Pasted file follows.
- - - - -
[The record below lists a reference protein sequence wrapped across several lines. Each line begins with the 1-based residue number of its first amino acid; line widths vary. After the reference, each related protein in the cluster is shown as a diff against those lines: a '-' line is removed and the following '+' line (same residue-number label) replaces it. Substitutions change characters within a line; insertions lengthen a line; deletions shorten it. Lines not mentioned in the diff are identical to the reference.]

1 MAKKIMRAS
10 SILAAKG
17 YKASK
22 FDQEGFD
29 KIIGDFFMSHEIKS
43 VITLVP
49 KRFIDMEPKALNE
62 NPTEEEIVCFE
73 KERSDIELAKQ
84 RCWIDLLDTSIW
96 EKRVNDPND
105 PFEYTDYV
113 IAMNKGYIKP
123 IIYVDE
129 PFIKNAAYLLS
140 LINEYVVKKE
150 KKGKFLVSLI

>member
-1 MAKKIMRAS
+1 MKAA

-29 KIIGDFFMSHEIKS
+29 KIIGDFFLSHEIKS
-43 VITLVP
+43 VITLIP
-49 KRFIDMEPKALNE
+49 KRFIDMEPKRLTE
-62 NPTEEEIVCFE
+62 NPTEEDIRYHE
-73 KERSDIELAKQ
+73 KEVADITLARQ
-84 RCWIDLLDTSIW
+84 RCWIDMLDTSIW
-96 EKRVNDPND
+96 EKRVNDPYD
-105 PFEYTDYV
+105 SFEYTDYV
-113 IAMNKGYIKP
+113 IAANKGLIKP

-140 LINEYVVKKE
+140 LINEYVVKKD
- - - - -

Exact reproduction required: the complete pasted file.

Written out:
[The record below lists a reference protein sequence wrapped across several lines. Each line begins with the 1-based residue number of its first amino acid; line widths vary. After the reference, each related protein in the cluster is shown as a diff against those lines: a '-' line is removed and the following '+' line (same residue-number label) replaces it. Substitutions change characters within a line; insertions lengthen a line; deletions shorten it. Lines not mentioned in the diff are identical to the reference.]

1 MAKKIMRAS
10 SILAAKG
17 YKASK
22 FDQEGFD
29 KIIGDFFMSHEIKS
43 VITLVP
49 KRFIDMEPKALNE
62 NPTEEEIVCFE
73 KERSDIELAKQ
84 RCWIDLLDTSIW
96 EKRVNDPND
105 PFEYTDYV
113 IAMNKGYIKP
123 IIYVDE
129 PFIKNAAYLLS
140 LINEYVVKKE
150 KKGKFLVSLI

>member
-1 MAKKIMRAS
+1 MKAA

-29 KIIGDFFMSHEIKS
+29 KIIGDFFLSHEIKS
-43 VITLVP
+43 VITLIP
-49 KRFIDMEPKALNE
+49 KRFIDMEPKRLTE
-62 NPTEEEIVCFE
+62 NPTEEDIRYHE
-73 KERSDIELAKQ
+73 KEVADITLARQ
-84 RCWIDLLDTSIW
+84 RCWIDMLDTSIW
-96 EKRVNDPND
+96 EKRVNDPYD
-105 PFEYTDYV
+105 SFEYTDYV
-113 IAMNKGYIKP
+113 IAANKGLIKP

-140 LINEYVVKKE
+140 LINEYVVKKD